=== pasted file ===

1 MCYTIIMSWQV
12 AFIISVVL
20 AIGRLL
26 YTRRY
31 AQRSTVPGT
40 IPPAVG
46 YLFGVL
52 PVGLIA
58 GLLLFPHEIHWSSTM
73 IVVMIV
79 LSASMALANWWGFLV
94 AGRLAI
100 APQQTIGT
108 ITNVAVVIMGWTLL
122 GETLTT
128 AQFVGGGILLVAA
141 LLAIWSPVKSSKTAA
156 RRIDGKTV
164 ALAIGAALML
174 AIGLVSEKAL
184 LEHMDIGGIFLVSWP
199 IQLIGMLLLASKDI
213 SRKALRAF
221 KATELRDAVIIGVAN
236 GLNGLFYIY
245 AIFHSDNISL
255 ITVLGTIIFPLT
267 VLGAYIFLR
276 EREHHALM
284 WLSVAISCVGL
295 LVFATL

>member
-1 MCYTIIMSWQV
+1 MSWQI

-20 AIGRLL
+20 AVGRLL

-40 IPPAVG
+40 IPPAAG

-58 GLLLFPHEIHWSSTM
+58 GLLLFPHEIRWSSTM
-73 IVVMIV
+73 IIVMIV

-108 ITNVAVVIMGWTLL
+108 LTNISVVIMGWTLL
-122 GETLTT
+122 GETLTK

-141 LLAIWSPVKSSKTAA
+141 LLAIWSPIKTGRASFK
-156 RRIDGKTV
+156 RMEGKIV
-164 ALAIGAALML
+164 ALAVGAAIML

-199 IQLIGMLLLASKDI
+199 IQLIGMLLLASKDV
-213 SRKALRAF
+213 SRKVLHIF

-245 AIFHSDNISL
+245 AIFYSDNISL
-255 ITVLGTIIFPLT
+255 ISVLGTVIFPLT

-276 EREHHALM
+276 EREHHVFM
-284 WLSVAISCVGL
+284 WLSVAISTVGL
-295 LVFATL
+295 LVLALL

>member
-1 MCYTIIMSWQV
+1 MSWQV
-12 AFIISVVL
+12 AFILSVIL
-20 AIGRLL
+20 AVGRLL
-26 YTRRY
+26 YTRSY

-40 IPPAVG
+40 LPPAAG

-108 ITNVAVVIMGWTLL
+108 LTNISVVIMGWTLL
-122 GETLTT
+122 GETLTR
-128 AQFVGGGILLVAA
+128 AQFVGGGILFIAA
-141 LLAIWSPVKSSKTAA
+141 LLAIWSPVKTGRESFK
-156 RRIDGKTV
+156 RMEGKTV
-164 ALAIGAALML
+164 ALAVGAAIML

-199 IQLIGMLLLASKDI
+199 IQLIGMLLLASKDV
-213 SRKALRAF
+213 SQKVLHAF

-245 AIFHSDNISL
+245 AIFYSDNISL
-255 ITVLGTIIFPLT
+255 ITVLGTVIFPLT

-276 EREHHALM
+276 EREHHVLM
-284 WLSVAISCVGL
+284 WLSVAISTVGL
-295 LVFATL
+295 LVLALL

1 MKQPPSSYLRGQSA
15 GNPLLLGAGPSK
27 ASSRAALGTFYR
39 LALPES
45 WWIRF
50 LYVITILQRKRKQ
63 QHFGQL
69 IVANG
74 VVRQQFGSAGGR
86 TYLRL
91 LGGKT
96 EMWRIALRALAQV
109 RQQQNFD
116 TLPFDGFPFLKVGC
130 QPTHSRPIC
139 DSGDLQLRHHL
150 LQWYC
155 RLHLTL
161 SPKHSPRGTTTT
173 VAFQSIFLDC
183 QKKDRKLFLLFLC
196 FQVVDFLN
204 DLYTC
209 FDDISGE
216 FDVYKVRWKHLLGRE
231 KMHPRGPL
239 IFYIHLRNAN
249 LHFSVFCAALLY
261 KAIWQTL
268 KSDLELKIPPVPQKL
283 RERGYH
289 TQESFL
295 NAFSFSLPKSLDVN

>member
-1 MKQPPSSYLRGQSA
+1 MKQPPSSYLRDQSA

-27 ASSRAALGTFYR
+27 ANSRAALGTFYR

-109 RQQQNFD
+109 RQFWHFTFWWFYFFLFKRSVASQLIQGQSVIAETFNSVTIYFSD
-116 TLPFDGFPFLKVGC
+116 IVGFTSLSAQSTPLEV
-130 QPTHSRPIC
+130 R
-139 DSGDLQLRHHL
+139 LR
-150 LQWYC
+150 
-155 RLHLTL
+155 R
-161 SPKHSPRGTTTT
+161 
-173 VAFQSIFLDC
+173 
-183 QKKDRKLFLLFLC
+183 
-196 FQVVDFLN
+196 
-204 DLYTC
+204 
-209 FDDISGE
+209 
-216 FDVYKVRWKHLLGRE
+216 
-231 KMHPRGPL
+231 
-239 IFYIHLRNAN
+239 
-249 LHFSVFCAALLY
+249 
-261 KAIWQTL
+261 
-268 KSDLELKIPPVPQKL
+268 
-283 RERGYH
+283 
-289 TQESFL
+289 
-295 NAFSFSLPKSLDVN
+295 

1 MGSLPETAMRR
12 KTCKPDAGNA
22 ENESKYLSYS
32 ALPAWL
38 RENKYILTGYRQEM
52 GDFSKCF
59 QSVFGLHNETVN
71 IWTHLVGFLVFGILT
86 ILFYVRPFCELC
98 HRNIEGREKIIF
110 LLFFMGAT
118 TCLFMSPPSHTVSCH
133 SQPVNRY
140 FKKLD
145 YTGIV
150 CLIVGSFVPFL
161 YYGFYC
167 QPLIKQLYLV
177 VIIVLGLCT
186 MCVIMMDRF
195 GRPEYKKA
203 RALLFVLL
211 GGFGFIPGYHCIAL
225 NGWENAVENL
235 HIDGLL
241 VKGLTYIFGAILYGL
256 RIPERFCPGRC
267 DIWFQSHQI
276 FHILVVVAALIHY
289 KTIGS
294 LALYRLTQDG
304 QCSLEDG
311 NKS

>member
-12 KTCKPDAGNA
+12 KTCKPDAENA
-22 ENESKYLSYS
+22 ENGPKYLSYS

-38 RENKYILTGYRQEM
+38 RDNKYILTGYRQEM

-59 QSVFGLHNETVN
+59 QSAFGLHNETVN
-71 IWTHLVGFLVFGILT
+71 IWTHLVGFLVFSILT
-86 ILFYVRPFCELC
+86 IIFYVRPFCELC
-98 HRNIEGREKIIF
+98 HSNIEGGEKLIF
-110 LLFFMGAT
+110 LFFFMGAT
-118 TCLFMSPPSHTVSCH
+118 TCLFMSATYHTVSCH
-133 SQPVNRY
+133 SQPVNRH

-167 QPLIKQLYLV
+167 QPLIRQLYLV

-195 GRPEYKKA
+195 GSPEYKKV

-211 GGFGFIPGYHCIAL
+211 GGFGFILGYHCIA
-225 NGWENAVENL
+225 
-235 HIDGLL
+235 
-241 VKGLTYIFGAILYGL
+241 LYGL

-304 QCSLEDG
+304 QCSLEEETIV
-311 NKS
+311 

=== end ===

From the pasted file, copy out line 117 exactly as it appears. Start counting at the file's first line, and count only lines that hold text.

116 TLPFDGFPFLKVGC